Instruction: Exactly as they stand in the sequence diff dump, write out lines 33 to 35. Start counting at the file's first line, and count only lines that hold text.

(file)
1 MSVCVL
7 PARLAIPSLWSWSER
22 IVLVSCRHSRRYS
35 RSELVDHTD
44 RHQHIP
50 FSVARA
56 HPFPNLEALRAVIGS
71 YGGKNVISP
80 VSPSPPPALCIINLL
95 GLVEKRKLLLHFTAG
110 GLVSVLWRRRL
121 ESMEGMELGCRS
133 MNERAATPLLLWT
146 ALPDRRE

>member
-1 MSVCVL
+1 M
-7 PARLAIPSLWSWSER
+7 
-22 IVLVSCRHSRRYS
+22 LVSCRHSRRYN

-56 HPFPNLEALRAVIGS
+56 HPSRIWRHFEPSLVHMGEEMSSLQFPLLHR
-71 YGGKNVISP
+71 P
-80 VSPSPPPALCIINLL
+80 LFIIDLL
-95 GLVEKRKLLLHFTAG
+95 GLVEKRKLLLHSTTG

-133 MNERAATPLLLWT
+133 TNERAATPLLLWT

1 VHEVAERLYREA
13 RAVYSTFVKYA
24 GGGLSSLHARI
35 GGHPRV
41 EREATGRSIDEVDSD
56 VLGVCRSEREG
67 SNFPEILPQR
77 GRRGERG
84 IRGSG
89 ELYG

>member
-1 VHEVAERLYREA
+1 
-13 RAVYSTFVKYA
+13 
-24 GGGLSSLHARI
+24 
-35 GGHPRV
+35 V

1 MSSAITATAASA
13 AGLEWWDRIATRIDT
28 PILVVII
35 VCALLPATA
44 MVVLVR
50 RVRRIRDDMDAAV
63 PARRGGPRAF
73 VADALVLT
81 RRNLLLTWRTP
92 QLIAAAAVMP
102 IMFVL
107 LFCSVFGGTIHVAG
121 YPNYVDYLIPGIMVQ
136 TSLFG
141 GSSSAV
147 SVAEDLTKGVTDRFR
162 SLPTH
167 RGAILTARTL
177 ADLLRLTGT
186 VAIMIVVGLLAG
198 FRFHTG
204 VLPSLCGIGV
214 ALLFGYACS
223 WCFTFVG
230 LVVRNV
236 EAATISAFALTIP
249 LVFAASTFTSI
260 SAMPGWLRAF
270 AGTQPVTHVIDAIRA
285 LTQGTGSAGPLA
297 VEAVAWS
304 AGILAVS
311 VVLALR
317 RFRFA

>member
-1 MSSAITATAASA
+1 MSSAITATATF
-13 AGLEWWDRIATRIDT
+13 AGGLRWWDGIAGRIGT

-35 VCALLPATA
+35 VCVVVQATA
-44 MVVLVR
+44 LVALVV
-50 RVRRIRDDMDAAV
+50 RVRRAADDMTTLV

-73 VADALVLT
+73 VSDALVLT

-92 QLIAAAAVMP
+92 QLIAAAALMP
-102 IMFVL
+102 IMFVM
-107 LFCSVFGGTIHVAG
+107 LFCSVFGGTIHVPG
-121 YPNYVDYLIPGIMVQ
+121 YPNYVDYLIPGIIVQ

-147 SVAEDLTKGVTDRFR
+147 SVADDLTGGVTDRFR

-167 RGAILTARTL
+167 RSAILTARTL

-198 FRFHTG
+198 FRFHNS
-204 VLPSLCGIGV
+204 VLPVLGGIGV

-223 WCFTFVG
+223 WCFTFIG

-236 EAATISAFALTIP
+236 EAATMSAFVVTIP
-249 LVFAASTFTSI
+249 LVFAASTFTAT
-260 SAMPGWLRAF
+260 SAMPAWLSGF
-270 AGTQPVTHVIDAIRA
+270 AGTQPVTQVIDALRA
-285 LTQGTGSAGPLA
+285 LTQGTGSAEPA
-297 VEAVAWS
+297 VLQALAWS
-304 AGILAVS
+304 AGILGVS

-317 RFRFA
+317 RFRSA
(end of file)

13 RAVYSTFVKYA
24 GGGLSSLHARI
35 GGHPRV